• #16
cool thankz
 
  • #17
Mach said:
now I am only a high school student but it sounds like the competition to get into biomedical engineering is very feirce is this true?? Like do people usually complete a bachelors before getting accepted?

hi mach

thats not true

you will enjoy when you study biomedical engineering , because the subjects you study is diffrent and the places you study in also diffrent

you will enjoy when you take anatomy lecture in medicne school , and then take a electronics lecture in school of engineering

you will not be weariness

Like do people usually complete a bachelors before getting accepted

sure :smile:

good luck
 
  • #18
meee said:
cool thankz

:smile:

your welcome
 
  • #19
Do you have to take chemical engineering courses, or is this program which you speak of geared more towards mechanical and electrical engineering with applications to the biomedical industry?
 
  • #20
So this thread is kind of old, I'm not sure if any of the responders are now BME's. If there are any BME's in here by chance, could you post about your past experience as an undergrad, any regrets, and how long did it take you to find work?
 
  • #21
Hmmm... my favourite cousin was a biomedical engineer (he invented a 'relatively' painless bone biopsy needle), but gave it up to produce--and perform in--rock bands. (And he bailed out of that when he encountered too much bull****.) I don't know how long he studied to get his degree(s), but he's about the smartest guy that I've ever known (in person; PF exempted).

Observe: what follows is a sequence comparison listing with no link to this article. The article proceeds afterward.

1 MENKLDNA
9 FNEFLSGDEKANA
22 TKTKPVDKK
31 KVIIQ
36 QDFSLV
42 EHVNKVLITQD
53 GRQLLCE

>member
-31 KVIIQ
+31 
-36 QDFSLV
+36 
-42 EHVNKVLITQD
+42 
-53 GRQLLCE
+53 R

• #22
OK, I worked about 14 years as a biomechanical engineer, much of that in a major medical research hospital complex. I know lots of biomedical guys and can shed some light (specific to US). Although there is a Biomedical Engr. major, many do not arrive via that route. My education was Physics and Engineering Physics. I needed heavy design knowledge in mechanics and electrical and a moderate background in chemistry and a wee background in Biology. Others that I worked with had heavy computer skills or heavy electronics skills or othotics or biology, etc. There is no one size fits all preparation. I can tell you that you will almost certainly need an advanced degree in the US. No matter the route, you must absolutely have good math and communication skills.

If you are truly interested, write to one of the major centers and ask for a visit. Volunteer as an unpaid summer intern. Interview someone who is working in the area you are interested in.
 

Related to Biomedical Engineering: Maths, Physics or Bio?

1. What is biomedical engineering?